Stickied. Great stuff!
Ok, so TheMacAce has his Mac tutorial, xtremein motion has the PC tutorial, time for one for the rest of us geeks. This tutorial will serve as a reference for tethering your phone via USB or Bluetooth (though USB is the main focus) using a *nix box of some kind (should apply generally to Unix-like systems, BSD, Solaris, etc.)
Pairing your phone with Linux is a whole 'nother tutorial in and of itself. Check the MAN pages on your box, or check the reference pages for whichever BT manager you are using.
The first thing to do is check and make sure that your *nix box is recognizing your phone via USB. To start off, with the phone unplugged from the box, open up a terminal and run:
You should get something about USB being disconnected, or alternatively no message about USB at all (check the end of the output). Now, connect your phone to a USB port, and run dmesg again. You should see an output at the end that says something about 'high speed USB device' or something similar. You should also see where the device is located... for example, mine is located at /dev/ttyACM0. Remember that .Code:dmesg
Ok, so once you have that output above, and you know that you're phone is being recognized, you need to setup the PPP configuration. Depending upon what dialer you decide to use (KPPP, wvdial, gnome-ppp, etc), your actual tabs and whatnot may vary, but the settings are the same. I'm going to be specific to wvdial, because I've found that I like it the best, and it's really easy to use from the command line.
First off, once the phone is plugged in, and you've made sure it's recognized using dmesg, then you want to type
in a terminal window. (this is assuming that you have wvdial installed, if not install it first... if you don't know how to install it, then either stop using linux, or learn how quick).Code:wvdialconf
This will basically setup a blank .conf file for you to get in and edit, located at /etc/wvdial.conf.
Using your favorite editor, get into the .conf file for editing (I prefer vim, but nano or whatever is fine). Make sure you do it as root, so it's not read only, i.e.:
orCode:sudo vim /etc/wvdial.conf
or whatever depending on your distro's methodology of superuser access.Code:su /etc/wvdial.conf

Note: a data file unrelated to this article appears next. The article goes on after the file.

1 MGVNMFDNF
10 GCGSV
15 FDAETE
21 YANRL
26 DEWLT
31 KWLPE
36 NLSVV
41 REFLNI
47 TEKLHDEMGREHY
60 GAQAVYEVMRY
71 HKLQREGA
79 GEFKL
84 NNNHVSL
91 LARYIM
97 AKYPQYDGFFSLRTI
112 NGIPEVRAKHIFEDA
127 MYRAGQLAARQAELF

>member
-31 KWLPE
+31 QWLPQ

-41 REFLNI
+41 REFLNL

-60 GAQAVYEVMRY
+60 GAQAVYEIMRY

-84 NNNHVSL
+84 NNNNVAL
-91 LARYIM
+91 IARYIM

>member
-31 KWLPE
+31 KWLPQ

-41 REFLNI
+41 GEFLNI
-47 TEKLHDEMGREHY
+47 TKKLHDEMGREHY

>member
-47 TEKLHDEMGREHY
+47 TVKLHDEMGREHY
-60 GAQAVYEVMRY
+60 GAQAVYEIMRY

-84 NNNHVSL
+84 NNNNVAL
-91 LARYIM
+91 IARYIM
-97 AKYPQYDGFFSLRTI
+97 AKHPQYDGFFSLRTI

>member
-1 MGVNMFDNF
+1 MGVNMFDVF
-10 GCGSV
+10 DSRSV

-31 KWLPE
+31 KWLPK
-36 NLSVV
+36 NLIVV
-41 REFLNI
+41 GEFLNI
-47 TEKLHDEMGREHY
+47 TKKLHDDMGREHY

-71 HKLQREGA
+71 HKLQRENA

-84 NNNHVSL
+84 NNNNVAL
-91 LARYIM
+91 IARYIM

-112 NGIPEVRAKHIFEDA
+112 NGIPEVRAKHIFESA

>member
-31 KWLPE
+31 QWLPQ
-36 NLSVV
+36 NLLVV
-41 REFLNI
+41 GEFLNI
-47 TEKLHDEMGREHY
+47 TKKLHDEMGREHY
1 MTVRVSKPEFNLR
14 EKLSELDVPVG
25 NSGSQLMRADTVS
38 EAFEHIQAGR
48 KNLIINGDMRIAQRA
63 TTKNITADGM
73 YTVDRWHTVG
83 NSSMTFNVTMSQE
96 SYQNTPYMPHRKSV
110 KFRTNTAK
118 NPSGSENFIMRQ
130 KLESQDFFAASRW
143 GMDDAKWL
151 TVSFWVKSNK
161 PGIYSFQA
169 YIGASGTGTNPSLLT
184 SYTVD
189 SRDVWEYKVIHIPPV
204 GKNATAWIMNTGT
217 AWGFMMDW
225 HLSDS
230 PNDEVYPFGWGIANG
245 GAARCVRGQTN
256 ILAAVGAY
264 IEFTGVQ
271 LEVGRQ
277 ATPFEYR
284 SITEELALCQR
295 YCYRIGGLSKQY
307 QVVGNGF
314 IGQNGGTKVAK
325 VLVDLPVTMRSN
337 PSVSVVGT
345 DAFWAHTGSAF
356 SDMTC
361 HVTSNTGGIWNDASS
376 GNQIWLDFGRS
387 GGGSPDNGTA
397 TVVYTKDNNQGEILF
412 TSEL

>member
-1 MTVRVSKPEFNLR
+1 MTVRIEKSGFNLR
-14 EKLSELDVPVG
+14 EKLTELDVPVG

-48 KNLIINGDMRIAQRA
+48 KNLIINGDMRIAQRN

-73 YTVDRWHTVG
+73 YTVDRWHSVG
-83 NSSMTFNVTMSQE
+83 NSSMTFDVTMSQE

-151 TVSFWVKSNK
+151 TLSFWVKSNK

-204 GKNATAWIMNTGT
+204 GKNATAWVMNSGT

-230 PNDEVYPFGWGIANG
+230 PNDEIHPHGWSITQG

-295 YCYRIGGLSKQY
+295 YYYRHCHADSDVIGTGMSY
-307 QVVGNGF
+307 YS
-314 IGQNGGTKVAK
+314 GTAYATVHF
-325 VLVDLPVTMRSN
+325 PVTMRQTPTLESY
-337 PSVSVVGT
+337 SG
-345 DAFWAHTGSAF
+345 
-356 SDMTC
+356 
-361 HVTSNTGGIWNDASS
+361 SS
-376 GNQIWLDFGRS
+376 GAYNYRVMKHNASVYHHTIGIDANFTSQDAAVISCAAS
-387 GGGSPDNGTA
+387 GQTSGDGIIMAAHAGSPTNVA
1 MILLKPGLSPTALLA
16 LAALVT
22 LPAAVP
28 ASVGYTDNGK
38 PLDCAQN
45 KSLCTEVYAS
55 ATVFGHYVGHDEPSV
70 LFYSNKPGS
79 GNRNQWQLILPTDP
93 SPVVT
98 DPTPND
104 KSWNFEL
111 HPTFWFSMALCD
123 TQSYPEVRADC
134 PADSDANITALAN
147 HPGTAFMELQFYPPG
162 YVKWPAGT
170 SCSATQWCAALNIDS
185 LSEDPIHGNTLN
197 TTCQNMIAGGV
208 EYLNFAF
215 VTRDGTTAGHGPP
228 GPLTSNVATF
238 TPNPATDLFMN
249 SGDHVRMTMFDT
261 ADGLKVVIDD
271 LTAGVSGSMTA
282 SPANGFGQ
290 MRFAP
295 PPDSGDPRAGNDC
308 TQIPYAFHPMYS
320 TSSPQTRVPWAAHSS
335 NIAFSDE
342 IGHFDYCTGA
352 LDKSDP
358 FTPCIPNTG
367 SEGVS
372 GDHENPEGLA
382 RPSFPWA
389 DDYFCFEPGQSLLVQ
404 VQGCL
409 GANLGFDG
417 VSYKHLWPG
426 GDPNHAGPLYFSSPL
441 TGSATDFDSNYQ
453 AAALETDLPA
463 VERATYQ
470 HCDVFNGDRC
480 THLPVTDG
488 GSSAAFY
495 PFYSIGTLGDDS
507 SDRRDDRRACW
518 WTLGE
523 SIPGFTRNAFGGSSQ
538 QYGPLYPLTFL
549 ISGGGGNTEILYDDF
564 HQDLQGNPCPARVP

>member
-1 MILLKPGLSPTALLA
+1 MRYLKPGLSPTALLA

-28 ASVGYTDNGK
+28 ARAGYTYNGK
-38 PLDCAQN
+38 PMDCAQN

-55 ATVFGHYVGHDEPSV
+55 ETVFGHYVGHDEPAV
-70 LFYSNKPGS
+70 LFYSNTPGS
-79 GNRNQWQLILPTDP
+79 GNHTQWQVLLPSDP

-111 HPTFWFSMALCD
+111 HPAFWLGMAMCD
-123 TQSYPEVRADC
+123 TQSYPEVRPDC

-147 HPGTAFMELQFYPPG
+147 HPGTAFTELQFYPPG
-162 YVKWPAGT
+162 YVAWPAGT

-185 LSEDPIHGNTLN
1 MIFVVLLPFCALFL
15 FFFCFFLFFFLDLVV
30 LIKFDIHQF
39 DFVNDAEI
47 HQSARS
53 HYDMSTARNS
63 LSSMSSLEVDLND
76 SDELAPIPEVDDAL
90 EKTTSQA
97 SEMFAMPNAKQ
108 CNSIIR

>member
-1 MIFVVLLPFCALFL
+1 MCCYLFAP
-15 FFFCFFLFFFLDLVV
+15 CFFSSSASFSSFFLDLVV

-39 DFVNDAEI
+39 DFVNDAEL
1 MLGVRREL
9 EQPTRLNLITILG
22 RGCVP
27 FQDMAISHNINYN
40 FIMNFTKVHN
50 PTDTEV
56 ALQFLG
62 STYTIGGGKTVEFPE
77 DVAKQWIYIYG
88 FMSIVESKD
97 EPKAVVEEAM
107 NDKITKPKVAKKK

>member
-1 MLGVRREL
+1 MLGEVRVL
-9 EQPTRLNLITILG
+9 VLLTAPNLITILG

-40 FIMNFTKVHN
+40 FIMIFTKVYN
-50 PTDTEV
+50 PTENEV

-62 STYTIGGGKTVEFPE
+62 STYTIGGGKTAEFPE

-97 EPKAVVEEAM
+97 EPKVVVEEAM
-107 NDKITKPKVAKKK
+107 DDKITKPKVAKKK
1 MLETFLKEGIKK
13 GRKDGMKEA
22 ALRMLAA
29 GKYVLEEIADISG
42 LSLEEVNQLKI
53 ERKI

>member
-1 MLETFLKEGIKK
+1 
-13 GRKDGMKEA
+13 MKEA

You will get a screen that is asking for the parameters to be entered. Enter your parameters, until it looks just like this:
This may involve deleting the second init string (init2), leave password and login blank (since T-Mo doesn't use them, fill in the modem if it's not already, with the info from that dmesg way back when that I told you to remember. Once you are done, save the .conf file and exit the editor. Remember that you may need to replace the wap.voicestream.com APN with something else (internet2, internet3) if you are on a different data plan (I'm using blackberry add-on, which uses the wap.voicestream.com backbone, but with all ports open). T-zones users will have to enter the proxy settings into Konqueror, Firefox, Opera, whatever you are using to access. If you are using a bluetooth connection, change the /dev/ttyACM0 section to whatever is appropriate for your connection (/dev/rfcomm0 or whatever).Code:[Dialer Defaults] Init1 = AT+CGDCONT=1,"IP","wap.voicestream.com" Modem Type = USB Modem Phone = *99# Password = <Your Password> Username = <Your Login Name> Modem = /dev/ttyACM0 Baud = 460800
To connect you just need to enter
Into a terminal... keep in mind that this terminal will remain open while browsing... if you close it, you disconnect (though of course you can minimize it).Code:wvdial
To disconnect, give a ctrl-C in the terminal, and it will disconnect cleanly.
Automating the Process
Now, so that you can have this a lot easier in the future, and not have to open a terminal, make a little bash shell program and put it in your /usr path. Open up a text editor, and type the following:
Save the file asCode:!/bin/bash wvdial
Now, go to your desktop, and create a new Link to Application (in KDE, right click on the desktop, and go to New->Link to Application, I'm not sure in Gnome because I never use it anymore). For the command, put in:Code:GPRS.sh
When double clicked, the icon start your connection for you without having to go into a terminal everytime.Code:wvdial
Hopefully that helps. The process for KPPP and other dialers is similar, just fill in the same values in whatever the corresponding fields are. I prefer wvdial because it is rock solid, where KPPP just locks up on me constantly.
If you have any questions, let me know!
When you are connected, you can see the details of the connection by doing an
*EDIT* oh and this was posted while tethering via USB through my 6681 on EDGE (speed of around 145kbps)... my lappy is running Kubuntu Dapper 6.04, KDE 3.5.1
Last edited by ollywompus; 05-29-2006 at 02:08 AM.
Stickied. Great stuff!
Lol I just realized that I created a shell script and the neglected to use it.
And really, it's not necessary... so ignore the whole part about creating a shell script.... just create the link to application.
Thanks for the stickify!